2 It is unclear why the city's response was issued nearly one month after Ms. Renau submitted her request. Clearly, this unexplained delay constituted a violation of KRS 61.880(1), requiring a written response to a request within three business days of receipt of the request.

- - - - - - - - - - - - - - - - -End Footnotes- - - - - - - - - - - - - - - - -

3 In an affidavit executed by Mr. Foster Haunz, and attached to the city's response, Mr. Haunz stated that he had represented the City of Windy Hills for over 35 years; that he does not hold the office of city attorney, "the city just being another client of the firm Haunz & Lueke;" that he "does not wish to establish any precedent for having the files of his firm subject to breaches of confidentiality;" but that he will permit Ms. Renau to inspect the requested file in his office, which "is located in the same county as the City of Windy Hills and less than (7) miles (under 12 minutes) from that city's border." Mr. Haunz attached a copy of the letter from MSD to him that appears to be the focus of the dispute, thanking him "for inviting [MSD representatives] to your city council meeting to discuss your drainage concerns."

- - - - - - - - - - - - - - - - -End Footnotes- - - - - - - - - - - - - - - - -

4 Although City of Louisville v. Brian Cullinan is an unpublished opinion that, in accordance with Rules of Civil Procedure (CR) 76.28(4)(c), cannot be cited or used as authority in any other case in any court of this state, it is indicative of the view the courts might adopt in a later published opinion that a public agency cannot frustrate access to public records by allowing them to indefinitely reside in the custody of a private agent.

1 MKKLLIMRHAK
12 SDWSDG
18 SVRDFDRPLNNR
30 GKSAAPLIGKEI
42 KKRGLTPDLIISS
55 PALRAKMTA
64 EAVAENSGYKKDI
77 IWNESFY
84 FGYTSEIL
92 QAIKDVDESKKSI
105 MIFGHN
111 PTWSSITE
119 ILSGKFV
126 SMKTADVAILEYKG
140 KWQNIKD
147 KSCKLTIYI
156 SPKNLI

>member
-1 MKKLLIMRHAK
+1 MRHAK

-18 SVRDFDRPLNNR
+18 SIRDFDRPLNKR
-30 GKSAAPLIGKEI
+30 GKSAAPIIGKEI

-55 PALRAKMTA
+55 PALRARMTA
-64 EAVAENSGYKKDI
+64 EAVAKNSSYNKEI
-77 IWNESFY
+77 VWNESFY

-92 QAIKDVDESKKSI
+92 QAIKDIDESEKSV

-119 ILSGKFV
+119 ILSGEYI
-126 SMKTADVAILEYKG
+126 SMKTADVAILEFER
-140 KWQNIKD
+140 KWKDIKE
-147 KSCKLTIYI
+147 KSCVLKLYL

- - - - - - - - - - - - - - - - -End Footnotes- - - - - - - - - - - - - - - - -

5 See, for example, 97-ORD-15 (University is not obligated to procure, and provide a copy of, signed consulting agreement between faculty member, acting in his private capacity, and private attorney, because possessor of record is not a public agency and agreement is not a public record) ; 99-ORD-202 (Finance Cabinet is not obligated to procure and provide records reflecting individual item costs on a renovation project, including invoices submitted by private subcontractor to private contractor, to accommodate open records request where Cabinet has elected not to demand production of documentation from private contractor because Cabinet is satisfied that available documentation is adequate as long as contractor performs the work in the contract for the bid amount and in a manner that satisfies the IFB specifications).

- - - - - - - - - - - - - - - - -End Footnotes- - - - - - - - - - - - - - - - -

6 In Yeoman v. Commonwealth of Kentucky, Health Policy Board, Ky., 983 S.W.2d 459, 474 (1998), the Kentucky Supreme Court defined "public business" as "the discussion of the various alternatives to a given issue about which the [agency] has the option to take action." Clearly, the council has the option to take action on the construction of sidewalk and discussion of drainage concerns associated therewith constitutes a discussion of public business.

- - - - - - - - - - - - - - - - -End Footnotes- - - - - - - - - - - - - - - - -

7 KRS 61.870(2) defines the term public record as:

[A]ll books, papers, maps, photographs, cards, tapes, discs, diskettes, recordings, software, or other documentation regardless of physical form or characteristics, which are prepared, owned, used, in the possession of or retained by a public agency.

- - - - - - - - - - - - - - - - -End Footnotes- - - - - - - - - - - - - - - - -

The Sunshine Law Library is not exhaustive and may contain errors from source documents or the import process. Nothing on this website should be taken as legal advice. It is always best to consult with primary sources and appropriate counsel before taking any action.
Requested By:
Lynn S. Renau
City of Windy Hills
Open Records Decision
Lexis Citation:
2004 Ky. AG LEXIS 237
Forward Citations:

Support Our Work

The Coalition needs your help in safeguarding Kentuckian's right to know about their government.